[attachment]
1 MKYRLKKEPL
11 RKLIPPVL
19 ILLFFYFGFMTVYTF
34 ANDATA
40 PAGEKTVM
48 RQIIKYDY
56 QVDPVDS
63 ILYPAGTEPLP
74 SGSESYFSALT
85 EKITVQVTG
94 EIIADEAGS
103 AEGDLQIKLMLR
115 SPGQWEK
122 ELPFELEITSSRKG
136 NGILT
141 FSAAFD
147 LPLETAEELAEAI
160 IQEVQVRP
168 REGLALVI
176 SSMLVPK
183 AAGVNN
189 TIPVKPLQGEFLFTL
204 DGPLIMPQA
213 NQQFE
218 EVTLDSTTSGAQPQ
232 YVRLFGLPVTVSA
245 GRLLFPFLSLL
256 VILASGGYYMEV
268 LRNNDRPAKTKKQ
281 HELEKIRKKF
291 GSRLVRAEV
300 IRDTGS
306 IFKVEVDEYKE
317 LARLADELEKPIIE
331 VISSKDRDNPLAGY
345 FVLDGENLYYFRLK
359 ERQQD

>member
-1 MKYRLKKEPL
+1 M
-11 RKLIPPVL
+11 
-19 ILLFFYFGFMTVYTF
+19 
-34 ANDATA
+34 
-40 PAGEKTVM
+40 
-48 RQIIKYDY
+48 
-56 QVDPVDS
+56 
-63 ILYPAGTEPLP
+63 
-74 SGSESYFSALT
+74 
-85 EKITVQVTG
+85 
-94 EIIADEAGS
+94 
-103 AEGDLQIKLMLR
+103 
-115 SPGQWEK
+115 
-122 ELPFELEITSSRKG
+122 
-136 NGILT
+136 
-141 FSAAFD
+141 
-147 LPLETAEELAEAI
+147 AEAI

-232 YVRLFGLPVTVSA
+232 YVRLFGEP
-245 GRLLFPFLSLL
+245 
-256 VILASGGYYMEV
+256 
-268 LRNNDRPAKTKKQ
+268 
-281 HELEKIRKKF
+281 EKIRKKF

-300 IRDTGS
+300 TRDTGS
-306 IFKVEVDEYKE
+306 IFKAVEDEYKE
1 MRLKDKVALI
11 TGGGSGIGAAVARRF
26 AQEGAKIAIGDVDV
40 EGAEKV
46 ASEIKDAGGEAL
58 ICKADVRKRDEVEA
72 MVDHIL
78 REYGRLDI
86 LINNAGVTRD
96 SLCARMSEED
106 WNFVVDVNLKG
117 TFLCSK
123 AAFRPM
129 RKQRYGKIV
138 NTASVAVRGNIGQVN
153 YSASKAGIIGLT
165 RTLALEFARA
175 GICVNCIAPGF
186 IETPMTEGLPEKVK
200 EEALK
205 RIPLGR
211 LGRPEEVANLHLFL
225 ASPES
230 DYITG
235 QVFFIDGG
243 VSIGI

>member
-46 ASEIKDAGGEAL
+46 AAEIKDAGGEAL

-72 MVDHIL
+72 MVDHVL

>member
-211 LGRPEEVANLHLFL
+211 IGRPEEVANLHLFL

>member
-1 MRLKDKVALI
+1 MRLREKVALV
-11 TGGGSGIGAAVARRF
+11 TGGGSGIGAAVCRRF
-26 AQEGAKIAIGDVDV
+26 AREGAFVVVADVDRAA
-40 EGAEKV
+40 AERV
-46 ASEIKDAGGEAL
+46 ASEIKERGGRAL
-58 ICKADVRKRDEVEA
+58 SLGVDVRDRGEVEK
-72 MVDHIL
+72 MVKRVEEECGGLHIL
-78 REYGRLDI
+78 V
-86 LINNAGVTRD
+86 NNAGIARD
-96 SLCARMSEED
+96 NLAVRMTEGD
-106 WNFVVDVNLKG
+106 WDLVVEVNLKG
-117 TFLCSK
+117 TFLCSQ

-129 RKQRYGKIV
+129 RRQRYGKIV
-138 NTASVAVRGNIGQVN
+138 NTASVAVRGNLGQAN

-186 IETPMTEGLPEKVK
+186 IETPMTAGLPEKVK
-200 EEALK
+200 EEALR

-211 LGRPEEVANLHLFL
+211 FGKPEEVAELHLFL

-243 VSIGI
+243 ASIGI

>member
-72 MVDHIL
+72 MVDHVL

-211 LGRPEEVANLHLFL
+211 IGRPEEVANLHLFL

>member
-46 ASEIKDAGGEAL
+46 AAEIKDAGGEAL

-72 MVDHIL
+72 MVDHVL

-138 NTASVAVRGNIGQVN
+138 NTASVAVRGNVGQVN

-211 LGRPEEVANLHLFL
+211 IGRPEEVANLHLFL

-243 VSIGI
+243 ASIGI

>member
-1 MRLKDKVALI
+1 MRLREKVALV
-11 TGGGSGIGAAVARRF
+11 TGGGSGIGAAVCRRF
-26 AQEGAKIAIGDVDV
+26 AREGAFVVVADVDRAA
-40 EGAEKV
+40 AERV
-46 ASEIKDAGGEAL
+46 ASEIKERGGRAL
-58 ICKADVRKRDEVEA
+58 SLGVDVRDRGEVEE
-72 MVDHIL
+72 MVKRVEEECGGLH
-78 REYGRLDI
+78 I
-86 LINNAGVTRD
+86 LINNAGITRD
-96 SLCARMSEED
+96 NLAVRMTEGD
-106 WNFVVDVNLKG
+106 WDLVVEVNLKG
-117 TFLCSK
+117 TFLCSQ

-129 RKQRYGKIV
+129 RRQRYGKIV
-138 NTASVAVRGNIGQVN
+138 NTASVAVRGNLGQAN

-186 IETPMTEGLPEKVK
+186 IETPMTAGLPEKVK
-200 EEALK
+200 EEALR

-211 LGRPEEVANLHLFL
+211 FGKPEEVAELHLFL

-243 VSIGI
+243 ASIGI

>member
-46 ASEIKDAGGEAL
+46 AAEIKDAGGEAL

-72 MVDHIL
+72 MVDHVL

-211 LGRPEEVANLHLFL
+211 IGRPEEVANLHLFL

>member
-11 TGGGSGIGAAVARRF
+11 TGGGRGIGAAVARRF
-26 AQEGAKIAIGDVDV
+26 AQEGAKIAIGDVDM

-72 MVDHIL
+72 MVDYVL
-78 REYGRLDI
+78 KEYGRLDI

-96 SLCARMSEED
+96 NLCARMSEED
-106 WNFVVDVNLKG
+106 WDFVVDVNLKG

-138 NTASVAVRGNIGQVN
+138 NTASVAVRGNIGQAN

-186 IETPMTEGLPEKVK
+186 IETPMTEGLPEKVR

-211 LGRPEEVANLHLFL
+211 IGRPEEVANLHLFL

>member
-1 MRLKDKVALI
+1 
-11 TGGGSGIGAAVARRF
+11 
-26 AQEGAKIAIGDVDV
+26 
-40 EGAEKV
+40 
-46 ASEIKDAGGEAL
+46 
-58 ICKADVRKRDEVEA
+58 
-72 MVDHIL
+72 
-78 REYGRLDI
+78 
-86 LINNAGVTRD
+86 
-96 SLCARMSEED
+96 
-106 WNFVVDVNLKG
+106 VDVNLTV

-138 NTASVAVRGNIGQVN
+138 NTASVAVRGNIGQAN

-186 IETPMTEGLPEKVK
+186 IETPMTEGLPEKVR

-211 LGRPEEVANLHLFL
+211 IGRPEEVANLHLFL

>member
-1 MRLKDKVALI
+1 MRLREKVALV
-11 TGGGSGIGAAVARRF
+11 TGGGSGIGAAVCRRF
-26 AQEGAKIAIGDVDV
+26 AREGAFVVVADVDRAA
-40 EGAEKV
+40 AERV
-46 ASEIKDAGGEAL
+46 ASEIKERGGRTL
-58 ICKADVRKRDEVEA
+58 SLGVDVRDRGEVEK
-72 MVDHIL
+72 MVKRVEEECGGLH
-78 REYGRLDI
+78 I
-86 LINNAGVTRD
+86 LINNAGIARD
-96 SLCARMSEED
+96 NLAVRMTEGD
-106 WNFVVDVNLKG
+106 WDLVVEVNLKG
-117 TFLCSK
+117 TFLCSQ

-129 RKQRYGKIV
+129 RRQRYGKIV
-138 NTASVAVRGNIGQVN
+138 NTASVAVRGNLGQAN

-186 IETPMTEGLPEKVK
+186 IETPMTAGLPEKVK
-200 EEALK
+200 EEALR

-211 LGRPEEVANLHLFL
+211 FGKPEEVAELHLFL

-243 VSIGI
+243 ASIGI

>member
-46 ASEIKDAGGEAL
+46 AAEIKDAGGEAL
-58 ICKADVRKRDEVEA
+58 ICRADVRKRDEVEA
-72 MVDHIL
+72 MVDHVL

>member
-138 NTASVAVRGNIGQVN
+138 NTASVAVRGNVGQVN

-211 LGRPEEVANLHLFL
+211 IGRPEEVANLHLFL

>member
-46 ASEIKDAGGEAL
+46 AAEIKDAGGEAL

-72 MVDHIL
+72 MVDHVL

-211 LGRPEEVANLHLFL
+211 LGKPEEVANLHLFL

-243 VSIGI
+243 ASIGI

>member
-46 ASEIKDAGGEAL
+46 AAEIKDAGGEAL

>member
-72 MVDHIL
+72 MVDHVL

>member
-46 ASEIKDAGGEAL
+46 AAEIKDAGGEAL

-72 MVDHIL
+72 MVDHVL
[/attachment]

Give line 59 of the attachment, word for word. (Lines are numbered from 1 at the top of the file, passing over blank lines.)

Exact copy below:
-94 EIIADEAGS